Diagram of an lengthwise coil. This coil had two tiedowns that go through the coil and one tie down that goes over the top. There is also a blocking bar used at the top of the coil to secure the coil.
Eyes Lengthwise

Prevent the coil from rolling

  • Prevent the coil from rolling by supporting it:
    • Timbers, chocks, or wedges held in place by coil bunks or similar devices to prevent them from coming loose.
    • A cradle (for example, two hardwood timbers and two coil bunks) that is restrained from sliding by:
      • Placing friction mats under the cradle
      • Using nailed wood blocking or cleats against the front timber
      • Placing a tiedown around the front of the cradle.
  • The support must:
    • Support the coil off the deck.
    • Not become unintentionally unfastened or loose in transit.

Note: The use of nailed blocking or cleats as the sole means to secure timbers, chocks or wedges, or a nailed wood cradle, isprohibited.

Tiedowns, Single Coil Option #1 (Section 3.3.4.1)

  • Attach at least one tiedown diagonally from the left side of the vehicle, through the eye, to the right side of the vehicle.
    • If possible, the angle between the tiedown and the deck should be less than 45, when viewed from the side of the vehicle.
  • Attach at least one tiedown diagonally from the right side of the vehicle, through the eye, to the left side of the vehicle.
    • If possible, the angle between the tiedown and the deck should be less than 45, when viewed from the side of the vehicle.
  • Attach at least one tiedown side-to-side over the top of the coil.
  • Use blocking or friction mats to prevent forward movement.

Diagram of lengthwise tied down coil there is one diagonal tiedown from left to right and one diagonal tiedown from right to left. There is also a tiedown over the top. This is considered
Option #1 Single Coil (Eye Lengthwise)

Tiedowns, Single Coil Option #2 (Section 3.3.4.2)

Option #2 is the same as Option #1, except the tiedowns that attach through the eye of the coil are straight instead of diagonal.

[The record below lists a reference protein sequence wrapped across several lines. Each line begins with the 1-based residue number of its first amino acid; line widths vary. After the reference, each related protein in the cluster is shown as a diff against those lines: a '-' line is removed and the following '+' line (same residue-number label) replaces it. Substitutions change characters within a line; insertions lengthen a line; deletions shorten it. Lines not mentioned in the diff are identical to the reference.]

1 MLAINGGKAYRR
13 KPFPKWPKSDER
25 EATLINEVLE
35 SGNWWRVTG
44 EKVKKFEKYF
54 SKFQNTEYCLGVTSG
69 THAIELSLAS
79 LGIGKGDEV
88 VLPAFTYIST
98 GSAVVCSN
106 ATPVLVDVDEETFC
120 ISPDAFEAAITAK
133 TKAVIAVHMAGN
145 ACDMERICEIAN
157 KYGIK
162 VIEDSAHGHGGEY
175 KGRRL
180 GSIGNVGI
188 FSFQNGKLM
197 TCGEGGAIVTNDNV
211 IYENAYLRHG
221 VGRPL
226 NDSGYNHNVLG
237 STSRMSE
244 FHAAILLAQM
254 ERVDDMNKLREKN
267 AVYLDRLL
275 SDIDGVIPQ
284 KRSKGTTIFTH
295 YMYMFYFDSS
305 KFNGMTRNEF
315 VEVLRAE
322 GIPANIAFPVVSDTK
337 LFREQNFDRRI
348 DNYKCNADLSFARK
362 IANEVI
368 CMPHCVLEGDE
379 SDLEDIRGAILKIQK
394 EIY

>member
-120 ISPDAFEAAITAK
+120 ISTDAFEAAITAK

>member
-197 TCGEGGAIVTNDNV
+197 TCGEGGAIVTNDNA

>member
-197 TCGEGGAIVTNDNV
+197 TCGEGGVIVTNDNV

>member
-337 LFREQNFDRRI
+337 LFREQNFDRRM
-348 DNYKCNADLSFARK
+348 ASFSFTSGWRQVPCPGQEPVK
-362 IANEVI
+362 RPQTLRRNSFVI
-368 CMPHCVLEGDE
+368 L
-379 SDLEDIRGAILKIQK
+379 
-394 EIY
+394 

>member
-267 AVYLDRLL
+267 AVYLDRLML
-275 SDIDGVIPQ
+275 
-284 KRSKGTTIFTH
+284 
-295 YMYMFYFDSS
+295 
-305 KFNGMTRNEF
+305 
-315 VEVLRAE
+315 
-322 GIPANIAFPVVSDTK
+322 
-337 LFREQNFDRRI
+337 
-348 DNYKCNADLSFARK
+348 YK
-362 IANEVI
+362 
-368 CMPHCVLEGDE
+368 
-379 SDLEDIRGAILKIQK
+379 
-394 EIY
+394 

• Attach at least one tiedown straight from the left side of the vehicle, through the eye, and back to the left side of the vehicle.
    • If possible, the angle between the tiedown and the deck should be less than 45, when viewed from the side of the vehicle.
  • Attach at least one tiedown straight from the right side of the vehicle, through the eye, and back to the right side of the vehicle.
    • If possible, the angle between the tiedown and the deck should be less than 45, when viewed from the side of the vehicle.
  • Attach at least one tiedown side-to-side over the top of the coil.
  • Use blocking or friction mats to prevent forward movement.


Option #2 Single Coil (Eye Lengthwise)

Tiedowns, Single Coil Option #3 (Section 3.3.4.3)

Option #3 is the same as Options #1 and #2, except that the two tiedowns that attach through the eye of the coil are replaced with two tiedowns that pass over the front and the rear of the coil.

  • Attach at least one tiedown over the top of the coil near the front of the coil.
  • Attach at least one tiedown over the top of the coil near the rear of the coil.
  • Use blocking or friction mats to prevent forward movement.

Diagram of lengthwise tied down coil where there are two tiedowns over the top of the coil.
Option #3 Single Coil (Eye Lengthwise)

Requirements for securing rows of coils (Section 3.3.4.4)

A row of coils is three or more coils loaded in the same way and in a line.

Diagram of 6 lengthwise coils. There are 2 columns of 3 coils where each row of coils has two tiedowns over the top.

Row of Coils

Prevent the coil from rolling

  • Prevent the coil from rolling by supporting it:
    • Timbers, chocks, or wedges held in place by coil bunks or similar devices to prevent them from coming loose.
    • A cradle (for example, two hardwood timbers and two coil bunks) that is restrained from sliding by:
      • Placing friction mats under the cradle
      • Using nailed wood blocking or cleats against the front timber
      • Placing a tiedown around the front of the cradle.
  • The support must:
    • Support the coil just above the deck.
    • Not become unintentionally unfastened or loose in transit.

Note: The use of nailed blocking or cleats as the sole means to secure timbers, chocks or wedges, or a nailed wood cradle, isprohibited.

Tiedowns

  • Attach at least one tiedown over the top of each coil or side-by-side row, located near the front of the coil.
  • Attach at least one tiedown over the top of each coil or side-by-side row, located near the rear of the coil.
  • Use blocking or friction mats to prevent forward movement.

Diagram of 6 lengthwise coils. There are 2 columns of 3 coils where each row of coils has two tiedowns over the top.

Acceptable securement of a row of coils (Eyes Lengthwise)

Securing Coils Transported in a Sided Vehicle or Intermodal Container without Anchor Points (Section 3.3.5)

To prevent metal coils from moving horizontally and/or tipping:

  • Follow general cargo securement requirements (Section 2).
  • Secure the coils using:
    • Blocking and bracing
    • Friction mats
    • A combination of these.

The securement system used must prevent movement in directions (see Section 1).

Updated: Wednesday, March 26, 2014